How to Freeze Fresh Peppers

Save Them for Future Meals

How to freeze peppers

The Spruce / Cara Cormack

When fresh peppers are in season, they're quite inexpensive. If you have a garden, they're easy to grow, and you might get as many as a dozen peppers from each sweet pepper plant, and more from plants that produce smaller hot peppers. Given that, it makes sense to freeze some of the crops so you have peppers on hand throughout the winter.

You'll be surprised at how readily frozen, and defrosted peppers retain their flavor and even some of their crispness. It's also quite easy to freeze peppers for later use. Some experts recommend blanching peppers in boiling water before freezing them, but that's not necessary and only adds work to the process. Instead, chop and freeze peppers directly.

Cut up pepper
The Spruce / Cara Cormack

How to Freeze Peppers

You can preserve both hot peppers and sweet peppers by freezing them. Process as many peppers at once as you can to cut down on the overall labor. Gather your peppers, a cutting board, a cookie sheet, and freezer bags to start. Here are the steps involved:

  1. Wash and dry your peppers.
  2. Next, sort through the peppers and set aside any with mold or soft spots. You may be able to make use of part of these peppers immediately, but they will not freeze well.
  3. Slice the peppers in half, and remove all of the seeds. If you're freezing hot peppers, take care to keep any of the oil away from your face and eyes. Wear gloves if necessary.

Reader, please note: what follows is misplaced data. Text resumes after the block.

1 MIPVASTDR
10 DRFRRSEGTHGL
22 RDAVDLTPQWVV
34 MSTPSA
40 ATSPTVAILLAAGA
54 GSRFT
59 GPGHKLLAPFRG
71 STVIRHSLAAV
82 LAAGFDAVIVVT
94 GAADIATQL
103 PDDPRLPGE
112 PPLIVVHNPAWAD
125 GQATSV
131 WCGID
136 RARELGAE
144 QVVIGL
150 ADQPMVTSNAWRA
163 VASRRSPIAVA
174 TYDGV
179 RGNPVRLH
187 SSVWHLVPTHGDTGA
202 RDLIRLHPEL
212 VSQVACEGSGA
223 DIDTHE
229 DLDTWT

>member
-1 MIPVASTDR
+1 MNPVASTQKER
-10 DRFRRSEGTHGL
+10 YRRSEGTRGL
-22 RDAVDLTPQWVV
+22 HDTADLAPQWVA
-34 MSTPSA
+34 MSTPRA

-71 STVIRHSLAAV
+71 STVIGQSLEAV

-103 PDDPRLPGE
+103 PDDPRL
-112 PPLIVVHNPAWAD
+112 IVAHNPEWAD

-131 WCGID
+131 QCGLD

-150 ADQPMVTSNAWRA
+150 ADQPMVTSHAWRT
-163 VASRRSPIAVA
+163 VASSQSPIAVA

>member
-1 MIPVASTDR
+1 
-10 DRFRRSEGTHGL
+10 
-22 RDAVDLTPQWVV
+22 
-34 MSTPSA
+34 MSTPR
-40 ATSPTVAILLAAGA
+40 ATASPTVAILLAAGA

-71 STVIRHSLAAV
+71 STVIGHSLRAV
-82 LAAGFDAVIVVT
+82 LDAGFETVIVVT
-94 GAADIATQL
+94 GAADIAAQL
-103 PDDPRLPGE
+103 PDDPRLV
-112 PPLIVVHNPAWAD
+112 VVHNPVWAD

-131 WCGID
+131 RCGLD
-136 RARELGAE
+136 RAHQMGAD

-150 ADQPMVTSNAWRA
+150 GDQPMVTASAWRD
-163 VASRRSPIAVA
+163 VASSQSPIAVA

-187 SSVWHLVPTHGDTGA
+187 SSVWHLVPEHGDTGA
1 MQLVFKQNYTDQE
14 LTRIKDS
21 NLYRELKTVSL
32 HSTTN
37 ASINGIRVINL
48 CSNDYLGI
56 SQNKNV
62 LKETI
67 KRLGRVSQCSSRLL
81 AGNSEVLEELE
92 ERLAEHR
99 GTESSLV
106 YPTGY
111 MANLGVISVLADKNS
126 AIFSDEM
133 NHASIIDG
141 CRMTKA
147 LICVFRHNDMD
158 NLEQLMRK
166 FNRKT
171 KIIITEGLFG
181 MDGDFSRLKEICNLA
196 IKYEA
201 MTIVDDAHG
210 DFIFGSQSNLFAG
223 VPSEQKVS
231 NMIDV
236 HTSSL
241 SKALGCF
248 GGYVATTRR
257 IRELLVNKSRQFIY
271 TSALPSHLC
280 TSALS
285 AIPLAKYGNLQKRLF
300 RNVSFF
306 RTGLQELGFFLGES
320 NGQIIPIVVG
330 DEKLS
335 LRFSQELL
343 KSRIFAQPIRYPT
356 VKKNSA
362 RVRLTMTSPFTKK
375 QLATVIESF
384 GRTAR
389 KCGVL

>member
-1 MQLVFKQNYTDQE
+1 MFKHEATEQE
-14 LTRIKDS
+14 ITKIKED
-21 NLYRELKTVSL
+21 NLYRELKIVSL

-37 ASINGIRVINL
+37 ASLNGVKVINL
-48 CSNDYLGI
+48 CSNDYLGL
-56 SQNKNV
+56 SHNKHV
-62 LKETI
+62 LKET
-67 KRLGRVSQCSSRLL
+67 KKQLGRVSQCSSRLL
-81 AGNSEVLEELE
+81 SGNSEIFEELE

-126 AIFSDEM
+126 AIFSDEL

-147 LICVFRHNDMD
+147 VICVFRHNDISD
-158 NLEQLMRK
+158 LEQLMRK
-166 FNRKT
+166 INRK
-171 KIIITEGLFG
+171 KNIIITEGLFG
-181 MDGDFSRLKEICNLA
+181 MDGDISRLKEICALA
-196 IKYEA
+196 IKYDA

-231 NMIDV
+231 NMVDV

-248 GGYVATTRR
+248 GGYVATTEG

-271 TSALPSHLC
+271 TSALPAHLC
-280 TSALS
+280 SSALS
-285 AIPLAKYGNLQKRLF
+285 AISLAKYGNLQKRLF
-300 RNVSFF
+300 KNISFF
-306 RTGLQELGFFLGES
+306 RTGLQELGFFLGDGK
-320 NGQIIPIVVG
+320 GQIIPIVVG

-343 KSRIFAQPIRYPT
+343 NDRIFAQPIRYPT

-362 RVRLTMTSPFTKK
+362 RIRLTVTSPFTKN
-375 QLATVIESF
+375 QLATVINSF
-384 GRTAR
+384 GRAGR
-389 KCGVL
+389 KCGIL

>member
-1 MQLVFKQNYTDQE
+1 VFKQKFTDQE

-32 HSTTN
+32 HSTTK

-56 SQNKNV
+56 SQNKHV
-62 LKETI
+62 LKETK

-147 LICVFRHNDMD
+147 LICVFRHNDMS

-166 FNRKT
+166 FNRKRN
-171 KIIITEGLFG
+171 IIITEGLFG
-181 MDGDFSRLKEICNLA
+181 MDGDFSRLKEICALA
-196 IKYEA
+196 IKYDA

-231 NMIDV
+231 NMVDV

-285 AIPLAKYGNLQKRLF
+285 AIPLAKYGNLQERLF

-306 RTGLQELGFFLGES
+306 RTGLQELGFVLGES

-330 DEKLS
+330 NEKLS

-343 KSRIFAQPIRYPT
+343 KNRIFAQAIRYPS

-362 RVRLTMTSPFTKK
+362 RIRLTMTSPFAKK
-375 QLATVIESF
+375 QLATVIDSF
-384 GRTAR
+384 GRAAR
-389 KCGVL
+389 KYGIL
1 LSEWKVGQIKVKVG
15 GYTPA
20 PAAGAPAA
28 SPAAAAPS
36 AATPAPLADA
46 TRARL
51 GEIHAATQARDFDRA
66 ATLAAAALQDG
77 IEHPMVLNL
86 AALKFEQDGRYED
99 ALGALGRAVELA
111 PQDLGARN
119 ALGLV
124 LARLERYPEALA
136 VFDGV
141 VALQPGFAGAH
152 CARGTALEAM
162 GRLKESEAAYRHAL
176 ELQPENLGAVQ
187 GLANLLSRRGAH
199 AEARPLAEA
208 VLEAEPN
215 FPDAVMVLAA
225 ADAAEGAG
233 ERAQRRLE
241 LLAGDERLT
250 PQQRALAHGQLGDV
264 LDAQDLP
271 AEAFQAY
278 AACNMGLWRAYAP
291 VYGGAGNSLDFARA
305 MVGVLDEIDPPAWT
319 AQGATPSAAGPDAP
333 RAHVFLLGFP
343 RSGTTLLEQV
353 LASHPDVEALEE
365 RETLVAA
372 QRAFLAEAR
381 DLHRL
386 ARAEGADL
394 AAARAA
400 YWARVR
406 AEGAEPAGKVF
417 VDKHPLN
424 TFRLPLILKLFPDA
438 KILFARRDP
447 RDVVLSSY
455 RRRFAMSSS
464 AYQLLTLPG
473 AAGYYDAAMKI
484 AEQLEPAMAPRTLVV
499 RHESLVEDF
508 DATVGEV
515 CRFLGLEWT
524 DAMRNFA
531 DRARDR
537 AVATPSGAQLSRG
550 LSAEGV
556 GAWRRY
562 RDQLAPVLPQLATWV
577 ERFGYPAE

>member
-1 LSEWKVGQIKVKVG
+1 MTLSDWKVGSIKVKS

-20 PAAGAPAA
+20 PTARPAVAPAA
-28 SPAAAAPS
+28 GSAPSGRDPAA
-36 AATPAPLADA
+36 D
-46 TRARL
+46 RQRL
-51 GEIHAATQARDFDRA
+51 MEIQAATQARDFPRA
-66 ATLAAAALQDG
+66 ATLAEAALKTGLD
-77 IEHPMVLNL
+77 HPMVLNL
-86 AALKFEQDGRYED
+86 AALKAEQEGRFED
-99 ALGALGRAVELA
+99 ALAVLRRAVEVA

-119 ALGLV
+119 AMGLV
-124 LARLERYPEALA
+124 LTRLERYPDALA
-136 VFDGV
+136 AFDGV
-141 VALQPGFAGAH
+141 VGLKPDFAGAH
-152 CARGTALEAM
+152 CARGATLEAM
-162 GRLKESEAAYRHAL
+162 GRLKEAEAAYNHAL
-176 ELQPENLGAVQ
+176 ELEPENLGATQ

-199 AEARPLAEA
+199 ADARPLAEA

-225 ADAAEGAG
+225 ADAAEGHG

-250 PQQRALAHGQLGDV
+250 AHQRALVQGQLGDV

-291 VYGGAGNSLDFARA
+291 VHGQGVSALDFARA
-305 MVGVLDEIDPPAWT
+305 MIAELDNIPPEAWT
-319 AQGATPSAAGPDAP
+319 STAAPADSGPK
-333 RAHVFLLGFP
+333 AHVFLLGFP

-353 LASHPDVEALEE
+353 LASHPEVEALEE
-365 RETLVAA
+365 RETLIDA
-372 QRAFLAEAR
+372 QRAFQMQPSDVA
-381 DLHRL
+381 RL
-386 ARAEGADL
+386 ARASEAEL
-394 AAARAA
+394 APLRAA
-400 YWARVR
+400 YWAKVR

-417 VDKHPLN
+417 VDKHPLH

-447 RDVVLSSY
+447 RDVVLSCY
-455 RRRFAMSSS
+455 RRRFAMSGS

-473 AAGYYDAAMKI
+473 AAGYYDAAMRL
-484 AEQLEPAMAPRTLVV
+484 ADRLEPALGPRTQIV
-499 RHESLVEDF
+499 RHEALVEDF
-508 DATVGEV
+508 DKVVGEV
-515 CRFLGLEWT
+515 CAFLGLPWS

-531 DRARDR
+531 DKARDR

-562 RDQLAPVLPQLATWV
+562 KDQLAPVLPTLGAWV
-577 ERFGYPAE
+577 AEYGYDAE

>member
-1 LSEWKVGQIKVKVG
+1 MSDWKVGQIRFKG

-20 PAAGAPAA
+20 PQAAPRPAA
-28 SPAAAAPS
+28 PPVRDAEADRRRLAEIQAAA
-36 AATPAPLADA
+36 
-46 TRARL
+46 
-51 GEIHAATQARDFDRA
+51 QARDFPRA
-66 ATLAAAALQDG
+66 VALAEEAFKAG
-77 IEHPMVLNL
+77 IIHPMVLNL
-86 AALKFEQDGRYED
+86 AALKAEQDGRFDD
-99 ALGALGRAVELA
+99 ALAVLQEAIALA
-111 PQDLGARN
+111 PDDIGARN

4. If you like to make stuffed peppers, you can even freeze peppers whole. Just cut off the tops, scoop out the seeds, and put the tops back on. Keep in mind that whole peppers will take up lots of freezer space.
  5. Next, slice the peppers into whatever size and shape works best for your needs (fat strips, skinny strips, rings, etc.). You could skip this step if you need to freeze the whole pepper to use later to make stuffed peppers.
  6. Rinse the peppers, but make sure to dry them thoroughly with a paper towel. The drier the peppers are, the less likely they are to suffer from freezer burn.
  7. Spread out the pepper pieces on a cookie sheet in a single layer and freeze them. This will keep your peppers from freezing together in clumps.
  8. Transfer the frozen peppers to freezer bags. Use heavy-duty freezer bags and remove as much air as possible from the bags to help prevent freezer burn.


  • To avoid freezer burn, try to use your peppers within six months of freezing. They'll keep for much longer, though, so no worries if it takes you longer to use them. When storing the peppers, keep them in the back of the freezer, where it is the coldest.
  • Peppers do lose some of their crispness when frozen, so they're best used in cooked recipes. However, if the loss of crispness doesn't bother you, they're perfectly fine to use uncooked in salads and wraps.
  • If you're making stuffed peppers with frozen peppers, remove them from the freezer and stuff them while they're still frozen. There's no need to thaw them out first, and they'll be easier to fill this way.